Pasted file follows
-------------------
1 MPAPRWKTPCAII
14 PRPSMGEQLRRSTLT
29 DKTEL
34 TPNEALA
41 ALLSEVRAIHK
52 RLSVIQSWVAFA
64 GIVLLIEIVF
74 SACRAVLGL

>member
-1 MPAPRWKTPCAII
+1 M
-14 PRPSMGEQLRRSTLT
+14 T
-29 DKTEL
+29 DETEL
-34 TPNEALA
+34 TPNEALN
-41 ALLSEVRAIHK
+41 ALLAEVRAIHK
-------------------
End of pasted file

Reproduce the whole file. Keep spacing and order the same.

1 MPAPRWKTPCAII
14 PRPSMGEQLRRSTLT
29 DKTEL
34 TPNEALA
41 ALLSEVRAIHK
52 RLSVIQSWVAFA
64 GIVLLIEIVF
74 SACRAVLGL

>member
-1 MPAPRWKTPCAII
+1 M
-14 PRPSMGEQLRRSTLT
+14 T
-29 DKTEL
+29 DETEL
-34 TPNEALA
+34 TPNEALN
-41 ALLSEVRAIHK
+41 ALLAEVRAIHK